Does the thought of committing to plans fill you with dread? We speak to an anxiety expert to find out why.
In April this year I received a Save the Date card from a family member, inviting me to a wedding celebration in August 2020. I immediately felt uncomfortable at the thought of committing to a date so far in advance. My rapid sequence of thoughts took me through all the other options I might have for a warm August weekend, as I panicked at the prospect of locking in a precious summer weekend over a year in advance.
This might sound like an overreaction to some, but a fear of making plans in advance is a very real phenomenon. We use the term commitment phobia to refer to a fear of committing to a relationship, but it can apply to many other areas of our lives, too. We can have a fear of committing to just one career (which could go some way to explain the rise of millennials taking on side hustles) or a fear of committing to important purchases, such as a house. And we can definitely have a fear of committing to social plans, in a little known condition called teleophobia.
Susie Dent, a lexicographer and etymologist who is best known for her work on Countdown, first tweeted about teleophobia in 2015.
“Teleophobia is a fanciful term for the fear of definite plans,” she wrote. “Good for all lollards (who loll about in a lazy, lingering way.”
While her tweet pokes fun at the ‘lollards’ who might be too lazy to go to the effort of making concrete plans for the future, teleophobia could cause a real degree of distress for those who have a fear of committing to plans.
The psychology behind a fear of committing to plans
Hypnotherapist Chloe Brotheridge, who works as a coach at calmer-you.com and is the author of The Anxiety Solution and Brave New Girl, thinks that a fear of committing to plans could stem from anxiety.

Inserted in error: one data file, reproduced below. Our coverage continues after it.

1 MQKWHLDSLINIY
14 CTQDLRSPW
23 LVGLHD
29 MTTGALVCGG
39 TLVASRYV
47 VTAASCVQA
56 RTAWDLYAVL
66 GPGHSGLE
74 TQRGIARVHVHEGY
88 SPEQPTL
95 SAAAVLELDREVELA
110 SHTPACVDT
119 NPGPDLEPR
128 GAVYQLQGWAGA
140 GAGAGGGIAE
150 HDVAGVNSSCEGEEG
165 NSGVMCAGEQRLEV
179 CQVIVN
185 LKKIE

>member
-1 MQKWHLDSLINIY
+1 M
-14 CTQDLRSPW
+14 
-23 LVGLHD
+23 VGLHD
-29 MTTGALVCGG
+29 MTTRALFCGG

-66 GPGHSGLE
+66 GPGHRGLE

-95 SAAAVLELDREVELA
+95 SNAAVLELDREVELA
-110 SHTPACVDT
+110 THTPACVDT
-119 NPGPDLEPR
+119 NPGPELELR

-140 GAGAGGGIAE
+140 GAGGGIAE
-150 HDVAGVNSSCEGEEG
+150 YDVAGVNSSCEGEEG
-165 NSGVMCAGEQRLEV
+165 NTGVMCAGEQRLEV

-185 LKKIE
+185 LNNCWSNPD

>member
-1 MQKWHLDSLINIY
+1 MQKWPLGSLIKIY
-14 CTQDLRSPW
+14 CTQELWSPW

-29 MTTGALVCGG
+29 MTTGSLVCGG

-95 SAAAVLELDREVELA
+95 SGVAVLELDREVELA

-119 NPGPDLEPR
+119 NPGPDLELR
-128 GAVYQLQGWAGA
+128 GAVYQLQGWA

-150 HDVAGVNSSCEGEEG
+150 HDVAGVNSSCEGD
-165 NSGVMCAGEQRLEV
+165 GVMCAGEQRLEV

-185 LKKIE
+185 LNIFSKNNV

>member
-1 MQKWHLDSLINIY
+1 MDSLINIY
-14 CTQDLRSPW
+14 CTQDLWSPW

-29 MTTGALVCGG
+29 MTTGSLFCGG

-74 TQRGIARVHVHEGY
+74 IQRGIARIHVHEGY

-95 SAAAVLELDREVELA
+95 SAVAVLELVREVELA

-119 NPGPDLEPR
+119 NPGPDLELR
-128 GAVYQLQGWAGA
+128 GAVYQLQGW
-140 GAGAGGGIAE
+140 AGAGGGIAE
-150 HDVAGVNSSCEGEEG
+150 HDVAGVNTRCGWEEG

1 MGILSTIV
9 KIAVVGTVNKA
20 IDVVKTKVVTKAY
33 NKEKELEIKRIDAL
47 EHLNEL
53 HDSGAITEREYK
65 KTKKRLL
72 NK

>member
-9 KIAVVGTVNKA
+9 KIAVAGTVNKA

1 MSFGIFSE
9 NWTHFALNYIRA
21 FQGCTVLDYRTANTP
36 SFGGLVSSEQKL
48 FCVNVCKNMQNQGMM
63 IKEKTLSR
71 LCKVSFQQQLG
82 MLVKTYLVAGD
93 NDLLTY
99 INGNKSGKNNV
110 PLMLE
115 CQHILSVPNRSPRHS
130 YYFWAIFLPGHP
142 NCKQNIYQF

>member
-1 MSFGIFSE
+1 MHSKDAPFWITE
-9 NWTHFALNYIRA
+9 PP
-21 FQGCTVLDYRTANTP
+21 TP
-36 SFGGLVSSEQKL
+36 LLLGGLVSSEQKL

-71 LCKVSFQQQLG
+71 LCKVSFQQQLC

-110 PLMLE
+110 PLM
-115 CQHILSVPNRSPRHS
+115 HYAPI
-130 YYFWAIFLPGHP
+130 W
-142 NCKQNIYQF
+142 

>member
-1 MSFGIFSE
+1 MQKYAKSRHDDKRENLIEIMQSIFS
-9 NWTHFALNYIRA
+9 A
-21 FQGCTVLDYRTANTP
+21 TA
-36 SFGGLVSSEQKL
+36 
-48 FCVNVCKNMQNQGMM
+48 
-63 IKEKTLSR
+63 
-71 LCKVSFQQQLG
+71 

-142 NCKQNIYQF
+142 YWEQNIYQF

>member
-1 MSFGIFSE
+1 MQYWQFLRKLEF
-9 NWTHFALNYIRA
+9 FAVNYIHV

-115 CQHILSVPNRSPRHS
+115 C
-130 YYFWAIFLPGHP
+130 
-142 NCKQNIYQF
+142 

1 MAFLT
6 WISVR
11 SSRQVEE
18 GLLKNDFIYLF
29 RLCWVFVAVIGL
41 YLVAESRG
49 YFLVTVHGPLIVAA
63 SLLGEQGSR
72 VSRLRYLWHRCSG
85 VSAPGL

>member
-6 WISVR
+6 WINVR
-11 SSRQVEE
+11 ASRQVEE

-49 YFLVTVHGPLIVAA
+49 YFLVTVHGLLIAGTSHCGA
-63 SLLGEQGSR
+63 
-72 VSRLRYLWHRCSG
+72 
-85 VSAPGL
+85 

“I have come across clients who don’t like to make plans because they fear feeling too anxious to go and don’t want to let someone down at the last minute,” she tells Stylist. Anxiety is one of the most common mental health conditions in the UK, and women are almost twice as likely as men to be diagnosed with the condition.
But teleophobia could have other causes, too.
“I can imagine teleophobia might also be to do with a fear of being out of control or trapped by something you feel you ‘can’t get out of’,” Brotheridge continues. “Or perhaps it’s because life already feels so hectic that making plans might make someone feel overwhelmed.”
The thought that we may be too overwhelmed to make plans is certainly a valid one. Earlier this year, Anne Peterson coined the term ‘errand paralysis’ to refer to the very millennial condition of feeling too overwhelmed and burnt out to be able to tackle our daily errands and to do lists. And if our lives are too overwhelming to allow us the headspace to tackle things like laundry and going to the post office, then it makes sense that committing to future social plans could prove challenging, too.
I know I’m not the only person who would feel anxious about committing to a wedding 16 months in advance, or even an evening with friends in the following weeks and months.